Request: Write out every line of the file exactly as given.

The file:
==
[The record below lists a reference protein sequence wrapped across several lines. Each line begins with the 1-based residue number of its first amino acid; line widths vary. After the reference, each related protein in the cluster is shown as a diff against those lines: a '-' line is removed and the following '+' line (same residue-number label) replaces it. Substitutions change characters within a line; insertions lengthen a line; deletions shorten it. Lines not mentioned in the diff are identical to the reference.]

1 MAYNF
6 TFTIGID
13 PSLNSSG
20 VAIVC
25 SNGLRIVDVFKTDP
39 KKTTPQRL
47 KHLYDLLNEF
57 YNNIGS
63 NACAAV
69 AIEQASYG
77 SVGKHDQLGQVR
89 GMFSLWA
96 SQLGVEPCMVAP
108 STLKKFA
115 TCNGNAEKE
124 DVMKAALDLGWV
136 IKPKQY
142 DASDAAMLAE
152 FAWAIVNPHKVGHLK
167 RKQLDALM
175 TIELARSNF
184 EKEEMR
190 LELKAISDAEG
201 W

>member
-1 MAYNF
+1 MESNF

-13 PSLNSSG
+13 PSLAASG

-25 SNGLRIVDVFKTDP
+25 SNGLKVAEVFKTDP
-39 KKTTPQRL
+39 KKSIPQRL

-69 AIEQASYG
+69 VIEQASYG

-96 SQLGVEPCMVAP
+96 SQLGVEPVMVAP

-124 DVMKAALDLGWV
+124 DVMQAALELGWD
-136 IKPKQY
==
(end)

[The record below lists a reference protein sequence wrapped across several lines. Each line begins with the 1-based residue number of its first amino acid; line widths vary. After the reference, each related protein in the cluster is shown as a diff against those lines: a '-' line is removed and the following '+' line (same residue-number label) replaces it. Substitutions change characters within a line; insertions lengthen a line; deletions shorten it. Lines not mentioned in the diff are identical to the reference.]

1 MAYNF
6 TFTIGID
13 PSLNSSG
20 VAIVC
25 SNGLRIVDVFKTDP
39 KKTTPQRL
47 KHLYDLLNEF
57 YNNIGS
63 NACAAV
69 AIEQASYG
77 SVGKHDQLGQVR
89 GMFSLWA
96 SQLGVEPCMVAP
108 STLKKFA
115 TCNGNAEKE
124 DVMKAALDLGWV
136 IKPKQY
142 DASDAAMLAE
152 FAWAIVNPHKVGHLK
167 RKQLDALM
175 TIELARSNF
184 EKEEMR
190 LELKAISDAEG
201 W

>member
-1 MAYNF
+1 MESNF

-13 PSLNSSG
+13 PSLAASG

-25 SNGLRIVDVFKTDP
+25 SNGLKVAEVFKTDP
-39 KKTTPQRL
+39 KKSIPQRL

-69 AIEQASYG
+69 VIEQASYG

-96 SQLGVEPCMVAP
+96 SQLGVEPVMVAP

-124 DVMKAALDLGWV
+124 DVMQAALELGWD
-136 IKPKQY